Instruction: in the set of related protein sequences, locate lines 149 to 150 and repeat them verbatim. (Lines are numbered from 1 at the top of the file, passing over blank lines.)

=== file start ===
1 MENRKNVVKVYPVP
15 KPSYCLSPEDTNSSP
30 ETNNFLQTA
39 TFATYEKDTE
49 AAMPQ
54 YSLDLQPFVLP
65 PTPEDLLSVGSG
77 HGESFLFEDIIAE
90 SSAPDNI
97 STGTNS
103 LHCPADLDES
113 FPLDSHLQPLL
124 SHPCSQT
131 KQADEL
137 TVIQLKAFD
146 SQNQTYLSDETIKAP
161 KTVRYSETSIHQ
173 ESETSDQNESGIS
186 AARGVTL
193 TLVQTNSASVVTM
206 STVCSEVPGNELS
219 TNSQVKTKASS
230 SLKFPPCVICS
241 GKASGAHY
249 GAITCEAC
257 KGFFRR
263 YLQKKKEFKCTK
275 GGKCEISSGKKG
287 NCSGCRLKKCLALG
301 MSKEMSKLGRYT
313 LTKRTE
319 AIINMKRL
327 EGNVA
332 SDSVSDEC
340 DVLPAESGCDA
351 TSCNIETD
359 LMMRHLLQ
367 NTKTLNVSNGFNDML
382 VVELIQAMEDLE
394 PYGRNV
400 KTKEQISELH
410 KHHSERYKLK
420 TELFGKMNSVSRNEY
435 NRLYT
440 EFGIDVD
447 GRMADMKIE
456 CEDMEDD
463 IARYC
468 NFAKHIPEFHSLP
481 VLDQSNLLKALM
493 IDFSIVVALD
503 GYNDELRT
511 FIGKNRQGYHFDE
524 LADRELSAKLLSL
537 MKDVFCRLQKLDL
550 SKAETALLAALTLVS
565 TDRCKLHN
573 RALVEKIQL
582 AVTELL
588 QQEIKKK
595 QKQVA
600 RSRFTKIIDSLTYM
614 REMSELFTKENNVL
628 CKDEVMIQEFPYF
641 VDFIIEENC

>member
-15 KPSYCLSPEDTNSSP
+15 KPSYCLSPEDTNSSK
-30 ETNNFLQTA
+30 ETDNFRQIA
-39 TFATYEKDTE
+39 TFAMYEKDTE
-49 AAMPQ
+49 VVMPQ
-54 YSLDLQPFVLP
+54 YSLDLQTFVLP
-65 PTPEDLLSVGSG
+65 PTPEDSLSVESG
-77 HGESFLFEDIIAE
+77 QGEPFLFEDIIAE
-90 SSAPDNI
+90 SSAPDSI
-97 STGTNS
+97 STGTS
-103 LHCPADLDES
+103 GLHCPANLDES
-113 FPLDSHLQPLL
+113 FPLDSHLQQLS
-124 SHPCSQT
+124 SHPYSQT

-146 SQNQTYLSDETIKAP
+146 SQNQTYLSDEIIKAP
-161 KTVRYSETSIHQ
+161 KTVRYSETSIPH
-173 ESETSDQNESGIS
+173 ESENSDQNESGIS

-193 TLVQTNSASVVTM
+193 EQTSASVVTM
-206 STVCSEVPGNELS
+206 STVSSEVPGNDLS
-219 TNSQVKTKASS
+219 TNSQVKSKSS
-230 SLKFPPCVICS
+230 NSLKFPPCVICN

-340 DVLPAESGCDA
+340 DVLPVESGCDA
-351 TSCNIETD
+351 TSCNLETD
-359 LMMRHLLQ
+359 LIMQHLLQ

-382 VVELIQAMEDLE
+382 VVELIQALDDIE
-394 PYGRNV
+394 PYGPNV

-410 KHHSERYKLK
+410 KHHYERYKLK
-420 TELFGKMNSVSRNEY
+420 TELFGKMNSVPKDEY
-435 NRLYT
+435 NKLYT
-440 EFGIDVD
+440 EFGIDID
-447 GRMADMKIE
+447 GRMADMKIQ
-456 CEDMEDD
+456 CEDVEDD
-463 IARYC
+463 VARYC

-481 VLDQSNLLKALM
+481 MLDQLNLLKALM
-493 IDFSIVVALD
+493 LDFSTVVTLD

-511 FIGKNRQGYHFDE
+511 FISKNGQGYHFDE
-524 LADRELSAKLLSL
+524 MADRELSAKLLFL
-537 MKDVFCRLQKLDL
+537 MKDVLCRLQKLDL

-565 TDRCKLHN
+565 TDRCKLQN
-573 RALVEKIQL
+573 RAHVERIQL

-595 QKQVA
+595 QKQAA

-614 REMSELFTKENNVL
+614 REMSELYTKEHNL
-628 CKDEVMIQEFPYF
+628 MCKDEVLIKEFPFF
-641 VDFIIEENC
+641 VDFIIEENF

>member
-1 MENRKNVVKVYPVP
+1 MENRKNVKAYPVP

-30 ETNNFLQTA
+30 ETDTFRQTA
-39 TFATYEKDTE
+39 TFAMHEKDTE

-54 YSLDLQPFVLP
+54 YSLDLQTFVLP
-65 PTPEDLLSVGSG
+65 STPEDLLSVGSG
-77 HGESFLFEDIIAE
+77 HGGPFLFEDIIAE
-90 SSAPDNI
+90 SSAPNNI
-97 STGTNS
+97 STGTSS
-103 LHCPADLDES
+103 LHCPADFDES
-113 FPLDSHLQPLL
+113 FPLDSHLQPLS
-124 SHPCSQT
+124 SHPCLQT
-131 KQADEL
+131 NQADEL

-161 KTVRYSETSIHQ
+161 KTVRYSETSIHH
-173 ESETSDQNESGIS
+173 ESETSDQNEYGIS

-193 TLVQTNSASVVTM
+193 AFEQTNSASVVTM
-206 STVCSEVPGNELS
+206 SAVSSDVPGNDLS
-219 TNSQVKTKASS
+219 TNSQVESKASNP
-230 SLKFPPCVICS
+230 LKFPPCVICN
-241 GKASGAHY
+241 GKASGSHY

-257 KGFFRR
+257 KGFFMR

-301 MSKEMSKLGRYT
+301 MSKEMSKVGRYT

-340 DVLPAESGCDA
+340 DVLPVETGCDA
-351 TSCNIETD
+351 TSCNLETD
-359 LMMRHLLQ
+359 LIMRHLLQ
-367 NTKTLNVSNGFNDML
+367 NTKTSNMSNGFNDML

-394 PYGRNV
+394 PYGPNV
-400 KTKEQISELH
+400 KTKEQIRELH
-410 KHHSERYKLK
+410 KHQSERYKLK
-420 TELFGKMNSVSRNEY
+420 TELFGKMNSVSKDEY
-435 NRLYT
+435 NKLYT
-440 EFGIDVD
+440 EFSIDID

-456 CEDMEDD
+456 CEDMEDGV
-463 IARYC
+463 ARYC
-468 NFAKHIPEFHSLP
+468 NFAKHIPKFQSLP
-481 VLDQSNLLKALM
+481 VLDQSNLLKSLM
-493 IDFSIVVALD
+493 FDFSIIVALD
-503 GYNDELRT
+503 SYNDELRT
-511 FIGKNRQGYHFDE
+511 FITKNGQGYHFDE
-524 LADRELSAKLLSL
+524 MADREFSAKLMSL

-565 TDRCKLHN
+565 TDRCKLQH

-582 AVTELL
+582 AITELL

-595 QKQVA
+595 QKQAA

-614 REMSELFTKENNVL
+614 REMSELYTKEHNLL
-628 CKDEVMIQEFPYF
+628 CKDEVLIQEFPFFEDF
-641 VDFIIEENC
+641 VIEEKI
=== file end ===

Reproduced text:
-641 VDFIIEENC
+641 VDFIIEENF